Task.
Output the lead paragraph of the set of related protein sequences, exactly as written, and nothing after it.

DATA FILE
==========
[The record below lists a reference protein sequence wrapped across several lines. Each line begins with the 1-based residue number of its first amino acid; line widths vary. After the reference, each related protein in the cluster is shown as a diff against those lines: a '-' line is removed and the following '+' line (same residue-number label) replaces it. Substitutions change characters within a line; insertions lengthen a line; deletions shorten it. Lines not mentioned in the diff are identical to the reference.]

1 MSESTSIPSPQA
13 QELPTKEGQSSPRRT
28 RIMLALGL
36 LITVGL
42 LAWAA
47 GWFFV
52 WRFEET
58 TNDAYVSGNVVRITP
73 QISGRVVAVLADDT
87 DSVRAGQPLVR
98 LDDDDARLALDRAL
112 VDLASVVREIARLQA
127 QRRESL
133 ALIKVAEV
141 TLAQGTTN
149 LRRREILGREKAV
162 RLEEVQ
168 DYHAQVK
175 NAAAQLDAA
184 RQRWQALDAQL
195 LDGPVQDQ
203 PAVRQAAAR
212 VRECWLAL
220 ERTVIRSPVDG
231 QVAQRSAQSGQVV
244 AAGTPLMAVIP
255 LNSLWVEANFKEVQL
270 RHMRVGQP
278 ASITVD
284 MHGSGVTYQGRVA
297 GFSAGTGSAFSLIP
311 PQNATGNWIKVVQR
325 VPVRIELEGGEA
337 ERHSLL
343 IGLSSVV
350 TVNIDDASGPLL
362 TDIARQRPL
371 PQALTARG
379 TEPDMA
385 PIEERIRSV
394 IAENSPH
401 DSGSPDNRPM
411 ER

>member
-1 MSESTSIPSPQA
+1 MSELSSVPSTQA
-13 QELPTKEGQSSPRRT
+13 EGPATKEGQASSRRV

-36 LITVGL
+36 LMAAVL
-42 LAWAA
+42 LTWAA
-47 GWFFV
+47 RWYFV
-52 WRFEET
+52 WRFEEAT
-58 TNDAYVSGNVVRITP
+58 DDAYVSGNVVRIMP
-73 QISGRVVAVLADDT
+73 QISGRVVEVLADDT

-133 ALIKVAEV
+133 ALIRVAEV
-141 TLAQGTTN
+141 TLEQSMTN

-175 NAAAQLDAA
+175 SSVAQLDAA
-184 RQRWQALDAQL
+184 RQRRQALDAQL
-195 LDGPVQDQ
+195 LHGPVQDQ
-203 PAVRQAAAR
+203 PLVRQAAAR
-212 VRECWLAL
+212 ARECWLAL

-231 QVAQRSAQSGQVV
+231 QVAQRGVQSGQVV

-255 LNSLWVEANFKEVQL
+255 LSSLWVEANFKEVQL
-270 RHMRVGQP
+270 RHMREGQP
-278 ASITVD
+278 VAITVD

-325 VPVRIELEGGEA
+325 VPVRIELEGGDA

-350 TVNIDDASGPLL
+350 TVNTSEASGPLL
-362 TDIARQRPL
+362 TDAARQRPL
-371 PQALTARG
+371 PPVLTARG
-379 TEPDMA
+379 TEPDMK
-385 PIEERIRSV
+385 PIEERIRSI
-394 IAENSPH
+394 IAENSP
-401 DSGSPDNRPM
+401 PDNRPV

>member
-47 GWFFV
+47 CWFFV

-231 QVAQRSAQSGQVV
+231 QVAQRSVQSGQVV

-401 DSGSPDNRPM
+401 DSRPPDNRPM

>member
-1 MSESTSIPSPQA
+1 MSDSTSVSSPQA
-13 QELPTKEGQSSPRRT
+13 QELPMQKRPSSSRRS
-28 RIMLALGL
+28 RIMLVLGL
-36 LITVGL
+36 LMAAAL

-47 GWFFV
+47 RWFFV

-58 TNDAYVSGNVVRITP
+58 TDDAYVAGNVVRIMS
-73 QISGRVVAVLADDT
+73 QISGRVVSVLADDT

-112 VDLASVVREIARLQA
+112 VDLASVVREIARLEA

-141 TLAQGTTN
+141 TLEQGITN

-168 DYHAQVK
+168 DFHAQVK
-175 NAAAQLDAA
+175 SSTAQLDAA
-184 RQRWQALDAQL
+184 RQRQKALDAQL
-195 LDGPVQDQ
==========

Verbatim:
[The record below lists a reference protein sequence wrapped across several lines. Each line begins with the 1-based residue number of its first amino acid; line widths vary. After the reference, each related protein in the cluster is shown as a diff against those lines: a '-' line is removed and the following '+' line (same residue-number label) replaces it. Substitutions change characters within a line; insertions lengthen a line; deletions shorten it. Lines not mentioned in the diff are identical to the reference.]